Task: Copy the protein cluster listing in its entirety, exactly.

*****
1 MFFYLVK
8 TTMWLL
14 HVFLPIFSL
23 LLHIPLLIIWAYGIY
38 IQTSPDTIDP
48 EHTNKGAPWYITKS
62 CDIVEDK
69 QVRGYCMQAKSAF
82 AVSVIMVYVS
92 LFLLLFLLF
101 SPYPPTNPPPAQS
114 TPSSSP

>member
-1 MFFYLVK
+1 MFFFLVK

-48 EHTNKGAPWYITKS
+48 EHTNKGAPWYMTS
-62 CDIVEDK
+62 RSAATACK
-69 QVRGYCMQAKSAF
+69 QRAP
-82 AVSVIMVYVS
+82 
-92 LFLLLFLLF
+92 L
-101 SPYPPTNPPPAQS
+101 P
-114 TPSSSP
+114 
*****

1 MFFYLVK
8 TTMWLL
14 HVFLPIFSL
23 LLHIPLLIIWAYGIY
38 IQTSPDTIDP
48 EHTNKGAPWYITKS
62 CDIVEDK
69 QVRGYCMQAKSAF
82 AVSVIMVYVS
92 LFLLLFLLF
101 SPYPPTNPPPAQS
114 TPSSSP

>member
-1 MFFYLVK
+1 MFFFLVK

-48 EHTNKGAPWYITKS
+48 EHTNKGAPWYMTS
-62 CDIVEDK
+62 RSAATACK
-69 QVRGYCMQAKSAF
+69 QRAP
-82 AVSVIMVYVS
+82 
-92 LFLLLFLLF
+92 L
-101 SPYPPTNPPPAQS
+101 P
-114 TPSSSP
+114 